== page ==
• Roll the yam into ball shapes.
  • Prepare the dough.
  • Roll the dough with the yam filling.
  • Baking the tarts.

This doesn't include the processing of orders and the bottling of the tarts.

It was worth all the time and effort, though as she was totally overwhelmed by the surge in orders for the Chinese New Year period.

For the first three weeks, they had to bake up to 700 tarts a day to keep up with the orders.

Photo courtesy of Chanel Li.

She added: "When we got closer to Chinese New Year, the demand was higher so we were doing about 1,000 tarts each day. That was the period where we couldn't sleep much [just to make the tarts]."

Photo courtesy of Chanel Li.

More orh nee bakes

Li initially thought that the orh nee tart balls were just going to be a seasonal special.

But since her customers can't seem to get enough of it, she now opens preorders weekly and can churn out up to 3,000 tarts a week.

In fact, Whisking Bakes primarily sells yam-based items including:

Yam jam

Photo courtesy of Chanel Li.

Think kaya spread, but yam.

100 gram bottle: S$7

380 gram bottle: S$22

Taro burnt cheesecake

Photo courtesy of Chanel Li.

5-inch cake (two to four pax): S$27.50

6-inch cake: (six to eight pax): S$42

Taro spring rolls

Photo courtesy of Chanel Li.

12 pieces (frozen): S$13.50

Buying lots of yam

Even the supermarket aunties recognise her as a loyal customer who buys a load of yam almost every morning.

With a laugh, she said:

"They're very cute, I always go down to buy [yam]. Everyone in the supermarket remembers me and the aunties would talk to me and say 'Oh you're here to buy yam again!' It's quite embarrassing!"

But with every flourishing business, there are bound to be some not-so-nice customers.

As Li only sells the orh nee tarts for preorders, she told us that the slots would usually be taken in under 10 minutes.

Sometimes, she would receive angry messages from those who didn't get to order her bakes.

"I would get a ton messages asking 'Why can't I get it? Why is it sold out? I've been trying for weeks, can't you just slot me in?'"

Thankfully, her background as an air stewardess comes in handy.

She said: "With my experience working in the airline industry, working with demanding passengers and customers is a norm for me."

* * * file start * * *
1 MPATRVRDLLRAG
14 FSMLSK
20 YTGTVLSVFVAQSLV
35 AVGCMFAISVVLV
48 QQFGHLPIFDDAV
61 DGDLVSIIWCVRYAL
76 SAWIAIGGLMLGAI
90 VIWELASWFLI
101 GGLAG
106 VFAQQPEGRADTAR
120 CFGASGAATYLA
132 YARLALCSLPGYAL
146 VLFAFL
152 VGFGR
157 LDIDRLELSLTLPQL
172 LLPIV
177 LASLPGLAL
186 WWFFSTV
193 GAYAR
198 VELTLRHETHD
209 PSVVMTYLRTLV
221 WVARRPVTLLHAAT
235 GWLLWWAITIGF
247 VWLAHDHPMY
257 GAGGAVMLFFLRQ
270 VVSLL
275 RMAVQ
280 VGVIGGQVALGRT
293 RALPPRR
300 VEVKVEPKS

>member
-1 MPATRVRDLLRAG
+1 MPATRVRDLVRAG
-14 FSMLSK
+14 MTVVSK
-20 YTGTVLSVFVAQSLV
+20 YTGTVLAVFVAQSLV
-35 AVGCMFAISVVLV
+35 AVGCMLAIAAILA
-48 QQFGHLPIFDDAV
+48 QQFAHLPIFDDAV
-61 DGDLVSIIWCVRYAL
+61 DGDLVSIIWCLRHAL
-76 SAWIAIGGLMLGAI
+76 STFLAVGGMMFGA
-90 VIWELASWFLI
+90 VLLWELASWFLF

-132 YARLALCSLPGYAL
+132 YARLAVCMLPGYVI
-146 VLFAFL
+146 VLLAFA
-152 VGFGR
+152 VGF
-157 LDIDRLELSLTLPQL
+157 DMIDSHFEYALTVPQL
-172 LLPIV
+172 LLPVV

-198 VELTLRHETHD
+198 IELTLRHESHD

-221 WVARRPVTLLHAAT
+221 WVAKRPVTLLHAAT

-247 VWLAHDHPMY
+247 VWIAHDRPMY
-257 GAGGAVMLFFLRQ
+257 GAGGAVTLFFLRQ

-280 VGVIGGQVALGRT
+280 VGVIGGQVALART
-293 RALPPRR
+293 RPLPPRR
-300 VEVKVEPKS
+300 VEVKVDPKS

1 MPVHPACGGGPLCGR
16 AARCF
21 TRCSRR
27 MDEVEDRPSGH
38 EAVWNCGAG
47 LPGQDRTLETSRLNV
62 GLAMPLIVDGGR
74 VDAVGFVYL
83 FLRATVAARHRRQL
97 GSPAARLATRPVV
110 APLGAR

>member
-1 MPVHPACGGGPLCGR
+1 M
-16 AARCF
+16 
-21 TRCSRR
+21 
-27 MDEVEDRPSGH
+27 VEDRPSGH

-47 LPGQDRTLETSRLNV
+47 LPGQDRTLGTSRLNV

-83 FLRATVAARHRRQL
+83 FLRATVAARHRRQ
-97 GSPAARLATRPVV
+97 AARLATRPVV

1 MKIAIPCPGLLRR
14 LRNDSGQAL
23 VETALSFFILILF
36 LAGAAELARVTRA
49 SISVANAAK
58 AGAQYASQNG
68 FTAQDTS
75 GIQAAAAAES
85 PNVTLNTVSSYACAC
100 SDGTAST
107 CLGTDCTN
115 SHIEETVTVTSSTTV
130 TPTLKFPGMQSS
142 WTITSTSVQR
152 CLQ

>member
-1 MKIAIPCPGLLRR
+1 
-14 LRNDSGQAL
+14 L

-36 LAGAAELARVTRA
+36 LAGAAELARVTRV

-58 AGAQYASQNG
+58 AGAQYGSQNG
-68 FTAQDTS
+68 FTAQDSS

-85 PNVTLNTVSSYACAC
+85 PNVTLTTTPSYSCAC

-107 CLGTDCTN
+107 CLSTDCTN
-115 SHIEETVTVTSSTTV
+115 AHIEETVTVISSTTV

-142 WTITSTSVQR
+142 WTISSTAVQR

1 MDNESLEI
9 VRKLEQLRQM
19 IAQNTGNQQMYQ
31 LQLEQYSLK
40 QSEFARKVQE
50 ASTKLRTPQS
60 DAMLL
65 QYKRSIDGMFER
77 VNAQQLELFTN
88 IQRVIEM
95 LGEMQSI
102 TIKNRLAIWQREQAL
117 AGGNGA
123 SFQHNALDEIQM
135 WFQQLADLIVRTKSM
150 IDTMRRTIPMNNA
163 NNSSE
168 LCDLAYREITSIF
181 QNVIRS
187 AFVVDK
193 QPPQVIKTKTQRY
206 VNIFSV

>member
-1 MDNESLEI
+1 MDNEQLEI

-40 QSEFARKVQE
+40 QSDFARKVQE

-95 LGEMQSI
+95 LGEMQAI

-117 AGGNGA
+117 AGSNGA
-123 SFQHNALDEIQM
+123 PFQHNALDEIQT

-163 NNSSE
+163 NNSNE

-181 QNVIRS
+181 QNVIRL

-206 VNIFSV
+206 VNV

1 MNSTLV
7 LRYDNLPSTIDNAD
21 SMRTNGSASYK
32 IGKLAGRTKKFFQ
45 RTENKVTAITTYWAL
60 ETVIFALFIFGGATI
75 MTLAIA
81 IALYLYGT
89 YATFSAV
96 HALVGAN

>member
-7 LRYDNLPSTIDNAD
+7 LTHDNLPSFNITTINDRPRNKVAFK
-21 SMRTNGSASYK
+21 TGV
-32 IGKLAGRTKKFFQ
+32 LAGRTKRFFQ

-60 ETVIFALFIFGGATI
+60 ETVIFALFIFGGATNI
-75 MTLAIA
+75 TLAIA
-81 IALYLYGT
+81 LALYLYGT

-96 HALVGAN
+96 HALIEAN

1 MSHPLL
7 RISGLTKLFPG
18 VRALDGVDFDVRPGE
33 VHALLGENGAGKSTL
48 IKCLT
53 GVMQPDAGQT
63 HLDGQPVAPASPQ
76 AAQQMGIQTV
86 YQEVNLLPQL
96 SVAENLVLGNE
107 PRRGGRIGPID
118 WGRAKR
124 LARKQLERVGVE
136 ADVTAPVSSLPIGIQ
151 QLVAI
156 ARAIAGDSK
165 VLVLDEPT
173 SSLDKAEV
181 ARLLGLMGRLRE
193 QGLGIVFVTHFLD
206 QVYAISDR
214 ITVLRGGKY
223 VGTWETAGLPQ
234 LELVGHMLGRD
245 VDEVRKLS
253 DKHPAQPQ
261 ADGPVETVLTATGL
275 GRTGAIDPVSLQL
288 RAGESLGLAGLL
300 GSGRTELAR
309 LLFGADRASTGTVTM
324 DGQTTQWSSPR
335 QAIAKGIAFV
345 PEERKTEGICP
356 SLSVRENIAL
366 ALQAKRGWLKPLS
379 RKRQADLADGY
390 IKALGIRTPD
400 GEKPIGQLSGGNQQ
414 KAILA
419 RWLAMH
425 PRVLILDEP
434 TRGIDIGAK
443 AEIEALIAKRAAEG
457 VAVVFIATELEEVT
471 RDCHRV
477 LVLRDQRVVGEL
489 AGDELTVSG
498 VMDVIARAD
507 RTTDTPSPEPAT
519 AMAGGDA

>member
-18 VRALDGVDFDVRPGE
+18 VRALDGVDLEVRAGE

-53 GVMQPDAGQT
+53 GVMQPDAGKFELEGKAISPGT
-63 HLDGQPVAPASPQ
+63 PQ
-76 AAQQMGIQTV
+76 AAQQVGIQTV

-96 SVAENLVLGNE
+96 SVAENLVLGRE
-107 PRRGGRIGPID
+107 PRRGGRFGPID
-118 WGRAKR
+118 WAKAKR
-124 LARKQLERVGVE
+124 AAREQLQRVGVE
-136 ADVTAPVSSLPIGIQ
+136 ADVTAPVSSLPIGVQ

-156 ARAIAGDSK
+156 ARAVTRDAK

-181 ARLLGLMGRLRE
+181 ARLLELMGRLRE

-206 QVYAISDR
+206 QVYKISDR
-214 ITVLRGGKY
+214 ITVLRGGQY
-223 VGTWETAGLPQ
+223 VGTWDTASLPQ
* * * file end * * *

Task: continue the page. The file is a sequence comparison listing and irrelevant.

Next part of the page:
However, Li considers herself lucky, as such customers make up just a small percentage of her customer base.

From customers to friends

In March 2021, Li intended on taking a break for a few days to celebrate her birthday and shared this information on Whisking Bakes' Instagram page.

To her surprise, she received birthday gifts from her customers when they dropped by her place to self-collect their purchases.

"Some of them even put it in their calendars to wish me a happy birthday on the day itself. I don't know what I did to deserve all these, bringing me gifts like Mr Coconut. I mean, the fact that this customer put in effort to queue for that is very thoughtful.

I felt like I must have been doing something right for them to feel this way about me, that I'm not just another business owner to them."

Mother helped despite dislike for baking

It's a given that she is grateful for more than 2,000 followers on her Instagram page, but she also stressed that she wouldn't have been able to pull it off without the help of her mother.

Especially since the latter doesn't like to bake.

"My mom, she has been helping me a lot with the business, and she doesn't even like to bake. She never wanted anything to do with baking until I needed her help."

Photo courtesy of Chanel Li.

Big ambitions

So what will happen to Whisking Bakes when one day, fingers crossed, the world is able to travel again?

Li shared that she still loves her job and would start flying again the moment she's given the opportunity.

However, she's not thinking of giving up Whisking Bakes any time soon.

Instead, she has bigger ambitions for her baking career.

For one, she started the SG Home Based Business Telegram channel, which now has over 600 subscribers, to give other HBBs a platform to promote their goods.

She's also in the midst of finding a shop in the north-eastern part of Singapore to increase production and accept more orders to keep up with the demand.

Apart from that, she also hopes to create more jobs for single mothers, having been raised by one.

"I hope that one day, when Whisking Bakes have a better footing in the industry, we can open a physical shop where I can hire single mothers and empower them.

[I could] teach them the skills for them to sustain themselves and their. children. It's just a hope for us to be able to give back to that same community that we were once in, especially now that we are comfortable and doing well."

Top image courtesy of Chanel Li.